Prospect Creek eventually turns north and heads towards the Prospect Resevoir. The bike path follows a tributary creek called Orphan School Creek. The path would meander along the creek, sometimes losing it to suburbia, sometimes the creek would disappear into concrete pipes or turn into open concrete causeways.
Finding the new waterway had the name “Orphan School Creek” lead me to believe it was named after something of significance, perhaps, an Orphan School. So I followed the path and found myself, eventually, in Canley Vale. My intention had at this time been to ride up to the Prospect Reservoir through the Western Sydney Parkland, but light and legs were fading, and while I could recharge my legs, with the light gone the ride to the train station would have been along busy, cyclist unfriendly, roads. So, as in the map, at the head of the creek, I hooked back east.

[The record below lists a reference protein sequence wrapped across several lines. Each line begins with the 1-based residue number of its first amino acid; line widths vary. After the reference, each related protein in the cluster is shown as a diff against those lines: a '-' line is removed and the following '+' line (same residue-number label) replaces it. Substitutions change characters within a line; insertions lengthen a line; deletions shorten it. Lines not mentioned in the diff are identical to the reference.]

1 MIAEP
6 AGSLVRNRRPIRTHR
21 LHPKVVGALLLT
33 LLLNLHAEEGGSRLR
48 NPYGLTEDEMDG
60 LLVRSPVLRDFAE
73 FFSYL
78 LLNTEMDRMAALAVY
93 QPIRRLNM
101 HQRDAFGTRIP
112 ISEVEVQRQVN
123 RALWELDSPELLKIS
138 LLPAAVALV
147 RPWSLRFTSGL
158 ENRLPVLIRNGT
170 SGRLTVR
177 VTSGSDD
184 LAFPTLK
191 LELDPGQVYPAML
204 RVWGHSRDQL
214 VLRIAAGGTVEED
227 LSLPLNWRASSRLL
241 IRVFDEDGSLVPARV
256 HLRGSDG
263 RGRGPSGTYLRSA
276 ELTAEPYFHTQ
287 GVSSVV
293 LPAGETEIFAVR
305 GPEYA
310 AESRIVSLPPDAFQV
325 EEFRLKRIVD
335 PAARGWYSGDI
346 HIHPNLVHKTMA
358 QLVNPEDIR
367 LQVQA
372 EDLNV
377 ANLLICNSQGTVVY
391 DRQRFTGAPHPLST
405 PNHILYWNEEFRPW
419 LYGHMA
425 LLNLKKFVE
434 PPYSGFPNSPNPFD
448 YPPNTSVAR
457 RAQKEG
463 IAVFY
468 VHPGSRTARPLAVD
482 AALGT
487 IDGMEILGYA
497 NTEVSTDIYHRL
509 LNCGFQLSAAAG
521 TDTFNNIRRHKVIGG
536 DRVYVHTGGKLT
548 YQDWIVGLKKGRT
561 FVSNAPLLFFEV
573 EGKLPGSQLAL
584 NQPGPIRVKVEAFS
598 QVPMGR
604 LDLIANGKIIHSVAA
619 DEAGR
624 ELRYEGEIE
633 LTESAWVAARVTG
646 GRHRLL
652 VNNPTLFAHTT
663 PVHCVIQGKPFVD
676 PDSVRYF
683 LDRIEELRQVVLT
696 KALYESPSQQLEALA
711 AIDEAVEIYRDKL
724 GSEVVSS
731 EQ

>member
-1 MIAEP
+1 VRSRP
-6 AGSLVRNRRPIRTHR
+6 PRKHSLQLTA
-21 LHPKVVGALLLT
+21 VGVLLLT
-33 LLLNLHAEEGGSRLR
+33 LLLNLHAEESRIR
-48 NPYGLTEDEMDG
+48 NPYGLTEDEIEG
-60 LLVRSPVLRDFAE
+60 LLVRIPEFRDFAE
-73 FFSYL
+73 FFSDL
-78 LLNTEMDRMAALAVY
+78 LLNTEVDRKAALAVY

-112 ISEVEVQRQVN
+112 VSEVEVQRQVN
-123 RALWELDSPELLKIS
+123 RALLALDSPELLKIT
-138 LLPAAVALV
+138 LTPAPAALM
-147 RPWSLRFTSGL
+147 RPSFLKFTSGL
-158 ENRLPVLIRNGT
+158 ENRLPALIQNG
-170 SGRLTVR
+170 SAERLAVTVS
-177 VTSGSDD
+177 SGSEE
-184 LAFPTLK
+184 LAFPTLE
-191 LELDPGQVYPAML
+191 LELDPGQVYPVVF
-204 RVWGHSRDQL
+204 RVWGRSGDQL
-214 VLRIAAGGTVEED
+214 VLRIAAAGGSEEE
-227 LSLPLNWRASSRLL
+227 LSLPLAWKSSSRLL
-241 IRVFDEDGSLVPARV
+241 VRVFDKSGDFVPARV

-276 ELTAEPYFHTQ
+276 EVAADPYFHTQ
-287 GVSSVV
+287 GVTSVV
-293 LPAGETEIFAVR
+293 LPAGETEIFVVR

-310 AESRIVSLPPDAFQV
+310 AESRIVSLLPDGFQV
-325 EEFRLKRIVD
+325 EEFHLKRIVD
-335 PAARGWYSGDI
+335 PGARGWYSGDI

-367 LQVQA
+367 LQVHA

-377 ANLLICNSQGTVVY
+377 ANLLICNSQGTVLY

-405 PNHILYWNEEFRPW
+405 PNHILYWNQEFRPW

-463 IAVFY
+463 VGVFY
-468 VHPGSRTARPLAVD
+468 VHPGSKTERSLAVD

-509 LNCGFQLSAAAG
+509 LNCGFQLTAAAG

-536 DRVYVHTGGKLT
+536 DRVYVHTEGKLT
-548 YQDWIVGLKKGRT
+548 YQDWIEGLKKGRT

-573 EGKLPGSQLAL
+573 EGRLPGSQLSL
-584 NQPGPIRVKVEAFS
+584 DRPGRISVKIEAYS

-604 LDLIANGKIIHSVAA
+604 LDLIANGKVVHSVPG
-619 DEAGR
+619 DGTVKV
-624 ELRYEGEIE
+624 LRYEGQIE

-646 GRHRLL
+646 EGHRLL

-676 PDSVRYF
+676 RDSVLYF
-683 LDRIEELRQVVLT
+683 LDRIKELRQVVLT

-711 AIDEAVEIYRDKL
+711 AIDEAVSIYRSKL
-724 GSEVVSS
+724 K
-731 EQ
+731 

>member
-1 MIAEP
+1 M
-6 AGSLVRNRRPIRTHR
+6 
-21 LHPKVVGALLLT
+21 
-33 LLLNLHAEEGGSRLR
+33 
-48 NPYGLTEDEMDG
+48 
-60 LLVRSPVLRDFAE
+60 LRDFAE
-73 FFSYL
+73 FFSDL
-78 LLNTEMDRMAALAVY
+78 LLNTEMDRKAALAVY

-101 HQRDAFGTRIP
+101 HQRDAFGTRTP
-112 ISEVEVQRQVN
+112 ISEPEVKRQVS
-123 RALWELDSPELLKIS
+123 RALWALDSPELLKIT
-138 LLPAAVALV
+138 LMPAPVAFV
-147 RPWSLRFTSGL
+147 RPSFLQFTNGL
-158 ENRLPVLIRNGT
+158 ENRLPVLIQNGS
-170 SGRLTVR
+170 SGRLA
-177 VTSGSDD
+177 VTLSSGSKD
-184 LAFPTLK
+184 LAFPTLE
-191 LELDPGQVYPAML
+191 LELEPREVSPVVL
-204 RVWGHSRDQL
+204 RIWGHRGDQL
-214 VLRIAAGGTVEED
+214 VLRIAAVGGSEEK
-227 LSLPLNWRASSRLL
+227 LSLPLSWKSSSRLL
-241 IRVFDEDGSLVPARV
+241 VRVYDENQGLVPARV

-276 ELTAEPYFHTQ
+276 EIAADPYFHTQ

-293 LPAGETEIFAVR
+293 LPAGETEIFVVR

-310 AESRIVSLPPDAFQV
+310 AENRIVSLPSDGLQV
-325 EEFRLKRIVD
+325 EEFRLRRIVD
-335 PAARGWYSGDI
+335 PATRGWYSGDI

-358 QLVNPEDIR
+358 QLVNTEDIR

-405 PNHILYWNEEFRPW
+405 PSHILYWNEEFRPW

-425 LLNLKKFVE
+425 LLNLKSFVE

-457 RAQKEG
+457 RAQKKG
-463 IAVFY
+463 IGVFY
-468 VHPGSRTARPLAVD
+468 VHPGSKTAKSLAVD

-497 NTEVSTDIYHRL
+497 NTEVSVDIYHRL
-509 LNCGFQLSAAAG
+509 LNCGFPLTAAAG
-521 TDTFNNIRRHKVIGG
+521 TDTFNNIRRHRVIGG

When I got home it turns out my suspicion was well founded. People don’t just call a creek “Orphan School Creek” because it sounds nice. They do it because of the Orphan School that used to be along side it. In this case it was the first boys orphan school in New South Wales. The first orphan school was the girls school built in Parramatta. NSW Government heritage notes say:
The Orphan School Estate (12,300 acres/4,980 hectares) was granted in 1803 by Governor King for the support of female orphans. In 1806 tenders were called for the construction of a timber building which was used as a farmhouse until 1819 when the Male Orphan School Farm was opened by Governor Macquarie. The building was ordered by Governor Macquarie under the School and Clergy Lands Corporation Act.